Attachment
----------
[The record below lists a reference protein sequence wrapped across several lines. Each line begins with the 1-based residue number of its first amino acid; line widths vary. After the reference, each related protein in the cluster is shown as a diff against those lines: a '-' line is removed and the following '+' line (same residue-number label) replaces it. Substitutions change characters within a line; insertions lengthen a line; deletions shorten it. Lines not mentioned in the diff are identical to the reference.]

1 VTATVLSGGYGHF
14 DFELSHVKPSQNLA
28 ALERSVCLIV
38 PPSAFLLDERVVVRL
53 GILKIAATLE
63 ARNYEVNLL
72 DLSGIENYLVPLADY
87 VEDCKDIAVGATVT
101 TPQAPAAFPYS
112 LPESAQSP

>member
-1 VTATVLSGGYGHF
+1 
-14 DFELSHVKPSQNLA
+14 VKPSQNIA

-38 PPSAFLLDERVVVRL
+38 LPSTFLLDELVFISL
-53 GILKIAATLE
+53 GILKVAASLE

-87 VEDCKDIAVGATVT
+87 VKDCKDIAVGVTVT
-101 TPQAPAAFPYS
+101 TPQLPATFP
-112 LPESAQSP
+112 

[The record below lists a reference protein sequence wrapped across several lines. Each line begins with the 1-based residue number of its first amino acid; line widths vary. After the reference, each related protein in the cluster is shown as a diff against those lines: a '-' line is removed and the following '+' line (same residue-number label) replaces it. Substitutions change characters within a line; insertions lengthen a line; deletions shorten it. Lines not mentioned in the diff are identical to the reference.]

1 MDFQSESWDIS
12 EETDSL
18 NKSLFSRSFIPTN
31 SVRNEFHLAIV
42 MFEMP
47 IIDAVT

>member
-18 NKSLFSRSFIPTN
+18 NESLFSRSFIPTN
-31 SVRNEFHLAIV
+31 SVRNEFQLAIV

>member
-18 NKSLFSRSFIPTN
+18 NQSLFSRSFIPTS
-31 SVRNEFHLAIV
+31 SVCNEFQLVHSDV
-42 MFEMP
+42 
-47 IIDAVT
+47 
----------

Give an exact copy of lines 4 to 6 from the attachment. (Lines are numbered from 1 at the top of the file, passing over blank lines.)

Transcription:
28 ALERSVCLIV
38 PPSAFLLDERVVVRL
53 GILKIAATLE